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Life-saving surgery for heart patients increases by more than one-third

Use of a surgical procedure to open plaque-narrowed or blocked arteries in hospital patients—called percutaneous coronary angioplasty, or PTCA—increased from 581,000 to 791,000 between 1997 and 2004, according to data from the Agency for Healthcare Research and Quality's Healthcare Cost and Utilization Project (HCUP).

PTCA, along with two other procedures used to diagnose heart cardiovascular problems—cardiac catheterization and echocardiogram—were among the 10 most frequently performed non-obstetrical procedures in U.S. hospitals in 2004.

In contrast to the increase in PTCA, use of coronary artery bypass graft surgery(CABG)—an operation that circumvents narrowed or blocked coronary arteries—fell 29 percent, from 431,000 in 1997 to 308,000 in 2004.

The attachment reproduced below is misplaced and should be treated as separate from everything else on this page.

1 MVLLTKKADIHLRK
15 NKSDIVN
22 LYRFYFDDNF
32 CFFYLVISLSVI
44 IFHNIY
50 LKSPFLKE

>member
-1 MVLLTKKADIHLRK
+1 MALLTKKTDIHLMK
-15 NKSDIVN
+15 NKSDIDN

Cardiovascular procedures were most common among patients age 45 and older. For example, among the 1.6 million cardiac catheterizations conducted in hospitals in 2004, about 92 percent were performed on patients age 45 and older. Patients over age 45 also accounted for 95 percent of the use of PTCA.

Editor's Note: HCUP is the Nation's largest source of statistics on hospital inpatient care for all patients regardless of type of insurance or whether they were insured. For more information on HCUP, go to

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